Author:Dáire AJL McCormack-George
The past year has seen a great many developments in law and society across
Europe and in Ireland. The passing of the marriage referendum, the Gender
Recognition Act 2015, and the Children and Family Relationships Act 2015
are all extremely significant domestic developments, implemented in an
attempt to “catch up” with the reality of Irish society today. The ongoing
migrant crisis on the continent and the terrorist attacks in Paris have sparked
serious debates across Europe about the role and future of the EU. The
reactive nature of the law and its institutions is highlighted in a stark manner
across all of these areas.
What role does, or should, a student law review play in this context?
Providing a forum for law students to discuss issues of interest to them in a
rigorous and engaging manner seems to be the appropriate normative
conception of a student law journal and the Editorial Board of Volume XIX
have worked to promote such an ideal throughout its work this year. The
Editorial Board continued with its traditional AuthorsNight, where we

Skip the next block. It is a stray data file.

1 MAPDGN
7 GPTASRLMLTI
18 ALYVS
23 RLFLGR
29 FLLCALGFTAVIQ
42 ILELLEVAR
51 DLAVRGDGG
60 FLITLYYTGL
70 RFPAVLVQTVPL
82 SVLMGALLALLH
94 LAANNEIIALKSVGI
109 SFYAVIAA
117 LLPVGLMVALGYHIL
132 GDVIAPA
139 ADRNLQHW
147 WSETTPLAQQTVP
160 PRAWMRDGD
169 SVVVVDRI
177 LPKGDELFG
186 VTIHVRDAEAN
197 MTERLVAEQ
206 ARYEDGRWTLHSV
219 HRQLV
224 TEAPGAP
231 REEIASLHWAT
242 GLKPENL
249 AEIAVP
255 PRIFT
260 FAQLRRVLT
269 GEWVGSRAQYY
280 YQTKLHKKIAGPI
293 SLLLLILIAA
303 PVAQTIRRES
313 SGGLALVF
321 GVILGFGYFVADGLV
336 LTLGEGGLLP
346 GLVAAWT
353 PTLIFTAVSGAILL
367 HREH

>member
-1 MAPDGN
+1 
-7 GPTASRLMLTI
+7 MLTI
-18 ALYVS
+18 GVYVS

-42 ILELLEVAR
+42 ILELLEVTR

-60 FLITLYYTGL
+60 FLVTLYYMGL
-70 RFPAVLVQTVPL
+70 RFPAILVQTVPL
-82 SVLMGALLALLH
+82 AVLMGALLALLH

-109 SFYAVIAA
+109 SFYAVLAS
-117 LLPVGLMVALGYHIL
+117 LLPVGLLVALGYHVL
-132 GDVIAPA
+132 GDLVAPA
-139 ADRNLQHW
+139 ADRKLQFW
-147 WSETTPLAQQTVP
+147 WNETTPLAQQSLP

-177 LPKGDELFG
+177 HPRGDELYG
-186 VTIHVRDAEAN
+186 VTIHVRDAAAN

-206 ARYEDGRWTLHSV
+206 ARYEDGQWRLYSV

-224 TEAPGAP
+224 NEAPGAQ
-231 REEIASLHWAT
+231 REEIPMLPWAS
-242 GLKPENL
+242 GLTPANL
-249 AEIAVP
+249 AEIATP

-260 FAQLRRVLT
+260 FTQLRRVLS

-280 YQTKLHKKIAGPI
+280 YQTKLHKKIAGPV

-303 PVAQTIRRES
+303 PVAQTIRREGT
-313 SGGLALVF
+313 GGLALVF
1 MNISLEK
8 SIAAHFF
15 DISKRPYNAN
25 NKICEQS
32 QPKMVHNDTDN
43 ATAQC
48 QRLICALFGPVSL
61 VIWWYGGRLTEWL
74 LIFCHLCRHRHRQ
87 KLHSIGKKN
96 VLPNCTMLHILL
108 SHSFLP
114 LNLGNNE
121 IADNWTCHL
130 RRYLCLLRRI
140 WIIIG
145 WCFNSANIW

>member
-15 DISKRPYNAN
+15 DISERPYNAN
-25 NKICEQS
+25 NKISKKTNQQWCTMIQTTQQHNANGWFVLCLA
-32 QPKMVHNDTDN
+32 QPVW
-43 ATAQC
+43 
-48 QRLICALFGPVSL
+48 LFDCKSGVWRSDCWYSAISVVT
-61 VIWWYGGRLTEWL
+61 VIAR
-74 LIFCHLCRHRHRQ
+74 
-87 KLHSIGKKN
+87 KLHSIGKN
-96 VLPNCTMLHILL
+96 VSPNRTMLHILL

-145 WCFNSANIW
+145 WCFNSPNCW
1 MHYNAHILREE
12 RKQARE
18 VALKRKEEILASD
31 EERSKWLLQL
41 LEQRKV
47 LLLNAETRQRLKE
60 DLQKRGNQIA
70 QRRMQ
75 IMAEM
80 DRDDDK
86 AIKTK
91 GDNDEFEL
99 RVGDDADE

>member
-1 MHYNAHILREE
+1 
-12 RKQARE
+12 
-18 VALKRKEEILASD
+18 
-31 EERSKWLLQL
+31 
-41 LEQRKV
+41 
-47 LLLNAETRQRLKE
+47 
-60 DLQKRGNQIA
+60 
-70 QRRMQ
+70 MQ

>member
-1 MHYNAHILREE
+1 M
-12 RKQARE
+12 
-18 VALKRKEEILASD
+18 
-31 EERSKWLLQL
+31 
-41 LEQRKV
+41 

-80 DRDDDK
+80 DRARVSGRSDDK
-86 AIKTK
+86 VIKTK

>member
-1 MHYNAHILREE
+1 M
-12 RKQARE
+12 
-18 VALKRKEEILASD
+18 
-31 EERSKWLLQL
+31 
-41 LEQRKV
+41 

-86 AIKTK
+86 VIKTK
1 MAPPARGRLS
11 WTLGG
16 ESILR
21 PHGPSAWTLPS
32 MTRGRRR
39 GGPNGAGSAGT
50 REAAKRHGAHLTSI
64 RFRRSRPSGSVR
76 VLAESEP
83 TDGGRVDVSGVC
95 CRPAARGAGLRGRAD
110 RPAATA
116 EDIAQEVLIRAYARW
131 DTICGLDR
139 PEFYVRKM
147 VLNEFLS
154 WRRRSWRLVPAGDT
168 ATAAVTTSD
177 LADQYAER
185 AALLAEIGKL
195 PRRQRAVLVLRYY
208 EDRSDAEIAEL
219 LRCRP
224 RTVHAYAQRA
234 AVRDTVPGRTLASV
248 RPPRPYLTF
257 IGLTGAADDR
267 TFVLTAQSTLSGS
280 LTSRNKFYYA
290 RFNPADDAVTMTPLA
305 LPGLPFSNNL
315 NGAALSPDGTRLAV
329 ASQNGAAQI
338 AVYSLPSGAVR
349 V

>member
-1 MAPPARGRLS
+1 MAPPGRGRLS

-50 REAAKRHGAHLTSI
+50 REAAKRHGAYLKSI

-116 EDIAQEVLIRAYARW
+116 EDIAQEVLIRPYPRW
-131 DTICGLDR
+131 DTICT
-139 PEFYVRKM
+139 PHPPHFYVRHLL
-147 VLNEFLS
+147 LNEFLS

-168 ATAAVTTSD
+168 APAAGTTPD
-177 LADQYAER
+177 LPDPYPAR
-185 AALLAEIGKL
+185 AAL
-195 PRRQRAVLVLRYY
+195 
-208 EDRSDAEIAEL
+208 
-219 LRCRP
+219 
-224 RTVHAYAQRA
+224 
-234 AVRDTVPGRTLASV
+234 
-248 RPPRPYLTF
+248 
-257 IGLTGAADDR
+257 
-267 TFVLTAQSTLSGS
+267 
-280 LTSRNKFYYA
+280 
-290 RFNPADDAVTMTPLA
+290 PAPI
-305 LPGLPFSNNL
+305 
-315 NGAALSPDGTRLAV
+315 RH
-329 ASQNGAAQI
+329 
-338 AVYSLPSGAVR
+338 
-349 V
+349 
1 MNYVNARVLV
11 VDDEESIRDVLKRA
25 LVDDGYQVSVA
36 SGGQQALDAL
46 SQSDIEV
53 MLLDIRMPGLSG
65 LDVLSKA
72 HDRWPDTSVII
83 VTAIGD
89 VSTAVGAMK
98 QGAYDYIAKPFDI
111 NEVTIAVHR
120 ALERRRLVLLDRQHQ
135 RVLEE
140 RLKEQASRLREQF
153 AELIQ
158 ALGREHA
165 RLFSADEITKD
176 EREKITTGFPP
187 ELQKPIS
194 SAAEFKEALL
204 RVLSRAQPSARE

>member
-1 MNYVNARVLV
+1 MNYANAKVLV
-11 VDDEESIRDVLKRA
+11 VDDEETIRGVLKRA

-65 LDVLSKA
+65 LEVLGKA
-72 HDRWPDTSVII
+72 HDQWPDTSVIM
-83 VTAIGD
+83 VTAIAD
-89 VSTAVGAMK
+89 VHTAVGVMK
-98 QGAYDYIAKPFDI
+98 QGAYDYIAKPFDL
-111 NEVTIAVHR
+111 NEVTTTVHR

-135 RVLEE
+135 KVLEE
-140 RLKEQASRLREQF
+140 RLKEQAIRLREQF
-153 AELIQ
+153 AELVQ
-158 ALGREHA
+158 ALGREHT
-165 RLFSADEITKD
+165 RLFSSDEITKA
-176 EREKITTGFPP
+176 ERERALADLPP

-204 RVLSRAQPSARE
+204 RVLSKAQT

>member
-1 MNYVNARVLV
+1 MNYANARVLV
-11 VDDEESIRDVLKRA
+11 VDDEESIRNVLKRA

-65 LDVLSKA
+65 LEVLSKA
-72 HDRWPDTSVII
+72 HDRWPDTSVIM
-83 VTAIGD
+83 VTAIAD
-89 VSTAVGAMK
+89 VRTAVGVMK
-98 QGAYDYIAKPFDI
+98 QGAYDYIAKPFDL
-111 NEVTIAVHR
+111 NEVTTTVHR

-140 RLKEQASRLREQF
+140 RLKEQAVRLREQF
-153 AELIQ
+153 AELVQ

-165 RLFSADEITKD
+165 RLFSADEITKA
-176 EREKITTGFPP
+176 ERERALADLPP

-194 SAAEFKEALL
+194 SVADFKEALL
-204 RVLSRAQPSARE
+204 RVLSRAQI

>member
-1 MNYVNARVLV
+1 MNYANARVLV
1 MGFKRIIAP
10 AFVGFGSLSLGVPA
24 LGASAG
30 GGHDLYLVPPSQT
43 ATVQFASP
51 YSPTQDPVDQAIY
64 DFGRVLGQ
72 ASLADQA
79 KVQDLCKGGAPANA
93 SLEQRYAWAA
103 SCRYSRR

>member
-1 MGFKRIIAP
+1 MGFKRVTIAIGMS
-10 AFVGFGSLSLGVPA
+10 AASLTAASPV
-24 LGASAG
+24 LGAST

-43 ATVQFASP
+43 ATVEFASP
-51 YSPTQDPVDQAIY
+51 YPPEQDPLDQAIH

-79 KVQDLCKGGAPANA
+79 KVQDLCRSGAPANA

were delighted to welcome Thomas Courtney of Arthur Cox, Des Ryan of
Trinity College Dublin, and Ursula Kilkelly of University College Cork, all
of whom made many insightful comments and provided guidance on
making one’s own contribution to the academic arena. Our first
Distinguished Speaker Series talk this year was on the eminently relevant
topic of “The Universality of Human Rights” where we were joined by Lord
Hoffmann, former Second Senior Law Lord in the House of Lords, William
Binchy of Trinity College Dublin, and Anne Power-Forde SC, former Judge
of the European Court of Human Rights.
The Editorial Board are also honoured to collaborate with the Trinity
College Dublin Law Student Colloquium this year to publish the Best
Colloquium Paper presented, and the Brian Lenihan Memorial Address, this
year by Judge Donal O’Donnell on “Some Reflections on the Independence
of the Judiciary in Ireland in the Europe of the 21st Century,” a move long
overdue. An effort has also been made to improve and secure further prizes
to encourage student publication, and we now have prizes across numerous
areas of law, as well as French, German and Irish language prizes. We are
also working on partnerships with our neighbouring journal, the UCD Law
Review, as well as the Penn Undergraduate Law Journal at the University
of Pennsylvania and the King’s Student Law Review at King’s College
London to encourage more diverse submissions.
The question which must now be asked, and answered, is whether the
Editorial Board’s efforts to foster a critical approach to legal issues has been

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